Sunday, January 25, 2009

Grim Prospect


This post is perhaps more in the line of English Buildings, but there are some odd coincidences that make me want to write briefly about this building. It's by Oliver Hill, architect of the recently refurbished Midland Hotel in Morecambe, and it is, or was, called the Prospect Inn. It is on the Isle of Thanet which is the bit of Kent that sticks out into the Straits of Dover starting at Whitstable and ending at Ramsgate and with mostly potatoe fields in between. The Prospect Inn sits next to a roundabout overlooking Manston Airport in a particularly bleak bit of landscape.

A few years ago I wrote a review of a book on pub design in which Hill's inn featured. Built in 1938 it is one of the very few pubs ever to be designed in a modernist style. I became vaguely obsessed with its plan, which is eccentric to say the least, especially the biomorphic toilets which stick out from the sides of the building like slightly floppy ears. They are also on opposite sides of the bar area and you need to go outside to get to them, suggesting a playful spatial joke on the courtship rituals of friday night drinking. It also featured some rather lovely floor graphics - long since gone - and a stripped back arts and crafts style fireplace which is still there.

After lying derelict for some years (you can see some pictures of it in this state on mark.ed's flickr site here) the Prospect Inn has been refurbished, mostly pretty horrendously and with a new Holiday Inn tacked onto the back. This has been designed in a sort of pre-fab industrial style with bull-nosed escape stair protrusions that it's just possible to imagine are intended to be sympathetic to Hill's design.



Early modernism in the UK was often associated with leisure uses but these were mostly of the slightly hairshirt, self-improving kind such as lidos and health centres, so the Prospect Inn was also rare for having a populist and hedonistic function. Not that you can imagine much in the way of hedonism happening on this bit of the Isle of Thanet, which is presumably why it closed down. Now the new hotel serves the expanding Kent International Airport.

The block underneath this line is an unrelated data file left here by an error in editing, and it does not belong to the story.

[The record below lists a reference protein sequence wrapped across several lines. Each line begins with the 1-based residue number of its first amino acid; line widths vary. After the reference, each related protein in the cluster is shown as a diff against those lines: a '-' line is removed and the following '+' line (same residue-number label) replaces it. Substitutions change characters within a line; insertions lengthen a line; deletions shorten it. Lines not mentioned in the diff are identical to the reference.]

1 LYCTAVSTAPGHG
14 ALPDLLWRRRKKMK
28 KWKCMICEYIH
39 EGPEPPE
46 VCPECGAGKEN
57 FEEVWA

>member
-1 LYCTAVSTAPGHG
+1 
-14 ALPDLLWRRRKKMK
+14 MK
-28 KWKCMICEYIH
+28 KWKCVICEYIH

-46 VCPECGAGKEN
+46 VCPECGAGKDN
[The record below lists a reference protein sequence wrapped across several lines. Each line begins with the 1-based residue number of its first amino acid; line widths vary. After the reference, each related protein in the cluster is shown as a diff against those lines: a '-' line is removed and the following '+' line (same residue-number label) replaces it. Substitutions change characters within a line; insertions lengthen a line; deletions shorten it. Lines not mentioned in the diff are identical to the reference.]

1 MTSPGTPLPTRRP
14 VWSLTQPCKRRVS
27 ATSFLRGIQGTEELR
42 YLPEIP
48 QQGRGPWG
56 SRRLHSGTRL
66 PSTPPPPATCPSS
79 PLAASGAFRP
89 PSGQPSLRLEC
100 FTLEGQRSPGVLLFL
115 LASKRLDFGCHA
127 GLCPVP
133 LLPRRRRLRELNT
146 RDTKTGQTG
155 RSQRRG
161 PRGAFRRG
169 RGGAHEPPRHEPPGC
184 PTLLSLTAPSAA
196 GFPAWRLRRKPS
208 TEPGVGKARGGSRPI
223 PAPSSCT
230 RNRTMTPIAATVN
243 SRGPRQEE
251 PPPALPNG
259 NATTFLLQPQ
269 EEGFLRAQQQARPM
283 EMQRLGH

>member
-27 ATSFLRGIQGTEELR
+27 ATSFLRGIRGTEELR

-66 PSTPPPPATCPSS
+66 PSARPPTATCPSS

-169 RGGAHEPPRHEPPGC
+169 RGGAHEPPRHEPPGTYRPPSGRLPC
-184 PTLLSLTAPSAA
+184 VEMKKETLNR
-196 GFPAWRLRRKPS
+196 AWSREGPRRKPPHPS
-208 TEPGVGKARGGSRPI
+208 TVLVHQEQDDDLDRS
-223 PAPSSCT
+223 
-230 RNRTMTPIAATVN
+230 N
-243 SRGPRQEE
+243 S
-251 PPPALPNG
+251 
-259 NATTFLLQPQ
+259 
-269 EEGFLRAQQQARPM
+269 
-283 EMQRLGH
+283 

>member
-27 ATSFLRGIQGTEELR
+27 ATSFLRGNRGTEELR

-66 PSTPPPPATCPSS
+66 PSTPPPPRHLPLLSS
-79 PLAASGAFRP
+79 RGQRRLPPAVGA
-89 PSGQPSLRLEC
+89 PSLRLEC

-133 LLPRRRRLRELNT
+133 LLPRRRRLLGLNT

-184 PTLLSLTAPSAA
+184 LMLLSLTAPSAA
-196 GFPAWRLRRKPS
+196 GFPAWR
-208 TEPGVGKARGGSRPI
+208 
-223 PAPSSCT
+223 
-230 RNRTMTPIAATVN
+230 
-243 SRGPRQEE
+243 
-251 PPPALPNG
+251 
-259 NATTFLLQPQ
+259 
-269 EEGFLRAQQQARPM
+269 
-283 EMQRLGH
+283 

Oddly Hill also designed an estate of modernist houses (see this fabulous flickr site) in Frinton-On-Sea, a slightly sinister village on the Essex coast that until five years ago didn't have a single pub, and which has a number of bizarre local bye-laws including one forbidding ice cream vans. I know this because as a child Frinton was the nearest bit of seaside to where I grew up so I spent a lot of childhood summer days there. Years later as an architecture tutor I set a spectacularly unsuccesful design project there based on the town's endless battle to keep out the modern world*. Somewhat shamefully, I was completely unaware of Hill's work there at the time.



Anyway, I realised the other day reading this book that I had passed the Prospect Inn a number of times and not realised. So, today I took some terrible photographs of it in the rain while my wife stared out at me from the car in disbelief and my ten day old son slept on in blissful ignorance of his father's nerdish behaviour.

Finally, here is a period picture (via) of the serpentine wall that is still there along the roadside, along with a beautiful pub sign which is a miniature version of the building, which sadly isn't.